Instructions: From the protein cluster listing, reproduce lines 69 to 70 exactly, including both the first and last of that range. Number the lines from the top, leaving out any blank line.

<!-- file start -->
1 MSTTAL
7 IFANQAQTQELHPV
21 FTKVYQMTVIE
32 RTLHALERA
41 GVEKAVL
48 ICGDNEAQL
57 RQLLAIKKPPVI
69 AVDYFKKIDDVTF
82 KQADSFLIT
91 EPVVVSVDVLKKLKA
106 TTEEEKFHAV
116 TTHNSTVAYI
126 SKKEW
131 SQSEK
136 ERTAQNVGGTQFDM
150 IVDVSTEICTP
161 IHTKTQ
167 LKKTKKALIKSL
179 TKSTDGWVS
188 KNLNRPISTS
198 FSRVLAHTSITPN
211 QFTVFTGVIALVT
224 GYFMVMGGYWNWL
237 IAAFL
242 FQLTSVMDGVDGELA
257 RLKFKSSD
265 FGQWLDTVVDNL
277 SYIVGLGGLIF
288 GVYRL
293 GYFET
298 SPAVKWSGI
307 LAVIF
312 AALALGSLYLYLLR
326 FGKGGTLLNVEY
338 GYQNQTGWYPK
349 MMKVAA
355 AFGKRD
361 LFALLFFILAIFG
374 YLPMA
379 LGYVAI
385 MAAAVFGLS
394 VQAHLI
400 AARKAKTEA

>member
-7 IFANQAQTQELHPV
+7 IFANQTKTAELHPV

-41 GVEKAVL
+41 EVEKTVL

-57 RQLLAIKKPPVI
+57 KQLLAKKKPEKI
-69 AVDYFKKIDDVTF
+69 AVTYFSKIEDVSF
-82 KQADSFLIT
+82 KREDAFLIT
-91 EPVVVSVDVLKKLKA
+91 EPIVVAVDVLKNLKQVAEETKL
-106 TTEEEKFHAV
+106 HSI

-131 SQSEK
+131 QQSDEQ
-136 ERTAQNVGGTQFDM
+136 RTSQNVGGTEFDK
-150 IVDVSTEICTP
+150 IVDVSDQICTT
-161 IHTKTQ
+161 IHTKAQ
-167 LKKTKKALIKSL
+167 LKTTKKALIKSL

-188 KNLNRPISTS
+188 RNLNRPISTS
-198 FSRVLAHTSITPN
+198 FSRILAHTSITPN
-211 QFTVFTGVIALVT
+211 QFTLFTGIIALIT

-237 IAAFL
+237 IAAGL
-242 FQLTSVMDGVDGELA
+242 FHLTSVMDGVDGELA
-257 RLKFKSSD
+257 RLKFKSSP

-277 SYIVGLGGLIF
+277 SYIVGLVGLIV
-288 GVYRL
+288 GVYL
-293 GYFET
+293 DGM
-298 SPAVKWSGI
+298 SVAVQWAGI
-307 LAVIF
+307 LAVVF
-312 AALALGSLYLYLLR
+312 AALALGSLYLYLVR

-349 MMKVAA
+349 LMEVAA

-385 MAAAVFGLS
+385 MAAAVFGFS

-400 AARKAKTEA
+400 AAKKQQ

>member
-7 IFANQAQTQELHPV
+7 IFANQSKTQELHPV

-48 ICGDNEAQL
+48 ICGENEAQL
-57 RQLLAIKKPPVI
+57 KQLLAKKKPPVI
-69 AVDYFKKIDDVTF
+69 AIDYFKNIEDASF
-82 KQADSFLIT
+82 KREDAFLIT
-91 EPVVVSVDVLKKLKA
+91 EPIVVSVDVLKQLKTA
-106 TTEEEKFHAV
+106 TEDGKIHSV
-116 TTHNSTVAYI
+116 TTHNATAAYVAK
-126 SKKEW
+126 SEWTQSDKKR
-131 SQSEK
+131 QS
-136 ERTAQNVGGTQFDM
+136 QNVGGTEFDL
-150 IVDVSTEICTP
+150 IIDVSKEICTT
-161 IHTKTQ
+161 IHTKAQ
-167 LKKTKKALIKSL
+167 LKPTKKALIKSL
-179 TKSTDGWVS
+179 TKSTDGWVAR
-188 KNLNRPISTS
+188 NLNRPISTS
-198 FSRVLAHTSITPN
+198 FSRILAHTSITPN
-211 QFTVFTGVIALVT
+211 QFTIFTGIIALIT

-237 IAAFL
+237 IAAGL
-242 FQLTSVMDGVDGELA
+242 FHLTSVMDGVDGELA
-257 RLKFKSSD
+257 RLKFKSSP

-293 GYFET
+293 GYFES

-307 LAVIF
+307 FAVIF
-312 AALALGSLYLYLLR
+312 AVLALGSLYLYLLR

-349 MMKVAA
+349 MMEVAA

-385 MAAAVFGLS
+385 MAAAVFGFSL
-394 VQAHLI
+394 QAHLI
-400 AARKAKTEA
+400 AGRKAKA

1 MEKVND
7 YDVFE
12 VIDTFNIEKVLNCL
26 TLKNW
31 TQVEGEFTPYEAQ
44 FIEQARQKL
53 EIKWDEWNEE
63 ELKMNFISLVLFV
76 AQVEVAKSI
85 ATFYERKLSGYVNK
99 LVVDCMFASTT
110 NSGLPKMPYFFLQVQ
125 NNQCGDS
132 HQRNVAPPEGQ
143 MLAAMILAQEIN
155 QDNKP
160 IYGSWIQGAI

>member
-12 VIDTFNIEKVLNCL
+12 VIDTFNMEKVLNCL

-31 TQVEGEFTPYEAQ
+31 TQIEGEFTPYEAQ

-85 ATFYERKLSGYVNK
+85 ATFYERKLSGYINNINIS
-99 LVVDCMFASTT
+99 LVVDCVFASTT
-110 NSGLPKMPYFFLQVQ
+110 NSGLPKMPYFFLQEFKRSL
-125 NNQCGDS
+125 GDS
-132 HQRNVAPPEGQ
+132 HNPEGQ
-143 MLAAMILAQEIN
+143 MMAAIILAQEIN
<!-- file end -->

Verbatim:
-188 KNLNRPISTS
+188 RNLNRPISTS